Date of Award

Spring 2015

Degree Type


Degree Name

Doctor of Philosophy (PhD)


Earth, Atmospheric, and Planetary Sciences

First Advisor

H. Jay Melosh

Committee Chair

H. Jay Melosh

Committee Member 1

Andy Freed

Committee Member 2

Marc W Caffee

Committee Member 3

Brenda B Bowen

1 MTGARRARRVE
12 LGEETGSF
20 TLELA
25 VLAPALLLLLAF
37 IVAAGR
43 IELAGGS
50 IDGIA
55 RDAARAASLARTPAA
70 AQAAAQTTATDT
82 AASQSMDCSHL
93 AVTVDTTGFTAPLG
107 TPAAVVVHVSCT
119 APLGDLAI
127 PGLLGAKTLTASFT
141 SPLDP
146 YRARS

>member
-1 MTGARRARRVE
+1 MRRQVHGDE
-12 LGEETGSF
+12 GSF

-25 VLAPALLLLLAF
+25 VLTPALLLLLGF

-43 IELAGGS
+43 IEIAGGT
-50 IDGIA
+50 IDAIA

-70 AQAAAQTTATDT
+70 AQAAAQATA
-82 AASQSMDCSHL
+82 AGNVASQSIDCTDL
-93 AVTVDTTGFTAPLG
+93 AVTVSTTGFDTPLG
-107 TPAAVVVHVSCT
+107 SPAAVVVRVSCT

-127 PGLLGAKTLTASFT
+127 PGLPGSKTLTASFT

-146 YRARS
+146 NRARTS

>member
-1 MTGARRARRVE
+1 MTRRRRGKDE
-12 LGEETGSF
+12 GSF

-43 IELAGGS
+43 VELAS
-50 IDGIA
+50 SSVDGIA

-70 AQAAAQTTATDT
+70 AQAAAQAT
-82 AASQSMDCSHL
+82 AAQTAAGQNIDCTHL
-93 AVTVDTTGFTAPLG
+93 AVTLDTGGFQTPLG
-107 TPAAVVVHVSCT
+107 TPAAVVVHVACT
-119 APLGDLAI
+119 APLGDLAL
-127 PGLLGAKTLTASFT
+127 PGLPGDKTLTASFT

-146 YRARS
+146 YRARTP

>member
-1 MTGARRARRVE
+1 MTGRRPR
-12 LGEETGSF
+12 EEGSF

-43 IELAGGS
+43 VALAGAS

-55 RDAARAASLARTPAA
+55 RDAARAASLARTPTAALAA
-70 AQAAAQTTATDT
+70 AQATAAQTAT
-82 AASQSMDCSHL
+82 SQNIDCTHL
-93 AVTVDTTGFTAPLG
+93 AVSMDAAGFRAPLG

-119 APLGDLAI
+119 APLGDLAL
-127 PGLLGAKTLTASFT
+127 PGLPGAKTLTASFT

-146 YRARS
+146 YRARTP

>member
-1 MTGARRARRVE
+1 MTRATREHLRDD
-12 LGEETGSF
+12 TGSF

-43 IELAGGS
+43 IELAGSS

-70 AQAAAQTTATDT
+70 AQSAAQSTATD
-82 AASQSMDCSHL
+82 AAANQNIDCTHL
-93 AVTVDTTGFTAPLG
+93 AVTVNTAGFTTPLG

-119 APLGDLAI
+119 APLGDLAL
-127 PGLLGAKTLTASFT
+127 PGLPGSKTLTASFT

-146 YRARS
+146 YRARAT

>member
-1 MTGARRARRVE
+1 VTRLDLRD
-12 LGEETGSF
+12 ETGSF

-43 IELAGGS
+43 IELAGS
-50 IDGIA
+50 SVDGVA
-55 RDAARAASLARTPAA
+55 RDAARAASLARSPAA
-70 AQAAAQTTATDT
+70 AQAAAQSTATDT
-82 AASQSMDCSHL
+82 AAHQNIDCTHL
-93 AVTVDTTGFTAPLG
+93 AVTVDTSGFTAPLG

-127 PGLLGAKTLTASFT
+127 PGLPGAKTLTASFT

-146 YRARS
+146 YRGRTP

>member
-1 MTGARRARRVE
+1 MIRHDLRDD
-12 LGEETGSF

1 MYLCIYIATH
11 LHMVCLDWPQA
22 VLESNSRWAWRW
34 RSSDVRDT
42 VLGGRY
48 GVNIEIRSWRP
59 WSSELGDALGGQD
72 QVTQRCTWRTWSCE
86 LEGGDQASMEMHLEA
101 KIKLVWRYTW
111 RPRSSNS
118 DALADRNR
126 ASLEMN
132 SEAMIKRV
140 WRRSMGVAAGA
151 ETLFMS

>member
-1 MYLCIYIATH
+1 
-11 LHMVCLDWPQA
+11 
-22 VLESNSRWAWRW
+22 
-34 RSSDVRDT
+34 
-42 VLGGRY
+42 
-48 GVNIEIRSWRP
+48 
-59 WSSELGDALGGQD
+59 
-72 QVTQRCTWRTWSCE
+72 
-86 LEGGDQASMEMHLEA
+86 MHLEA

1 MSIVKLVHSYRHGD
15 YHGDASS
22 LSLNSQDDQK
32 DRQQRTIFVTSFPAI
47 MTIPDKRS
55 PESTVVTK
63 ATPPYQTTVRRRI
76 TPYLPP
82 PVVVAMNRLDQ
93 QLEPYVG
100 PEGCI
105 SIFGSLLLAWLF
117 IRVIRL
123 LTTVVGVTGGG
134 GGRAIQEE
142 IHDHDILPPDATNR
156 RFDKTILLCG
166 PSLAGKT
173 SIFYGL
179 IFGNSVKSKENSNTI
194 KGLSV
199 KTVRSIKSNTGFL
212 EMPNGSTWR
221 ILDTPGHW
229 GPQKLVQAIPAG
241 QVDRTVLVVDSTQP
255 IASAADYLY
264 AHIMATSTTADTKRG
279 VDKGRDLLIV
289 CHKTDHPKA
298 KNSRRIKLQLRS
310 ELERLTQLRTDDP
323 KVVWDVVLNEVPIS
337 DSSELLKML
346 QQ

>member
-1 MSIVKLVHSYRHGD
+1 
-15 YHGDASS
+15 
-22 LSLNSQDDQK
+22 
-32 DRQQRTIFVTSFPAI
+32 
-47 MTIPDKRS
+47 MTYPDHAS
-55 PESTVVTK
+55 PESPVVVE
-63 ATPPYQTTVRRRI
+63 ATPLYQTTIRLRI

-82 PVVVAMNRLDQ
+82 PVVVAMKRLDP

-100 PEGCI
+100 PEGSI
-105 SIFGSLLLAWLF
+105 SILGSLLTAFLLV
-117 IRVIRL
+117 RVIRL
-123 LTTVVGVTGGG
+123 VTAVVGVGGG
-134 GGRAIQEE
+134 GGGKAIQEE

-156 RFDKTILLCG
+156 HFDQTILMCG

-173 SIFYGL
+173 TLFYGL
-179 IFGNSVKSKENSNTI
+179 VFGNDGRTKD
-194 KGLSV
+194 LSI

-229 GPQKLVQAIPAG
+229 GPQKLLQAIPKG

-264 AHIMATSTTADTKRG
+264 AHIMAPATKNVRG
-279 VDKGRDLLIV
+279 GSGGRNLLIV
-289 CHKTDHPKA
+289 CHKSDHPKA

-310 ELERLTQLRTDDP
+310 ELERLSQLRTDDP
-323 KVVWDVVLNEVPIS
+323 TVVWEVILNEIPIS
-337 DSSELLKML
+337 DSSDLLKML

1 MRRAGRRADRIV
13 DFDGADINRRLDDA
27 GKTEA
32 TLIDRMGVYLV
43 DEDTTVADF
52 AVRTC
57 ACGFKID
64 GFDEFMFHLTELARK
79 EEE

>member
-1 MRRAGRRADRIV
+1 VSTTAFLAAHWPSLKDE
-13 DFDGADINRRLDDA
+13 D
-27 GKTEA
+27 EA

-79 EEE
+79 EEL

The geologic histories of most terrestrial bodies are dominated by two major processes: meteorite bombardment and volcanism. The forms that the resulting impact craters and volcanic structures take can tell us a great deal about the ways in which these processes occur and about the environment of the host body at the time of their formation. The surfaces of bodies like Mercury and the Moon are old, however, and most such features formed more than a billion years in the past. Impact craters and volcanic structures are thus generally not visible in their original states, but instead in a form which has evolved over geologic time. ^ In this work, I combine observations of planetary surfaces from spacecraft like MESSENGER and GRAIL with modern numerical modeling techniques in order to explore the various ways in which the long-term geophysical evolution of impact craters and volcanic structures can reveal information about the subsurface environment. I find that the pattern of fractures on the floors of the Rachmaninoff, Raditladi, and Mozart peak-ring impact basins on Mercury reveals the contours of the underlying terrain; that the present-day gravitational and topographic signatures over Orientale Basin emerged due to a combination of syn- and post-impact processes which can help to constrain both the parameters of the impact and the rheology of the lunar mantle; and that the tremendous sizes at which lunar lava tubes can be stable open up both new ways of interpreting GRAIL observations of the lunar gravity field and new possibilities for human exploration of the Moon.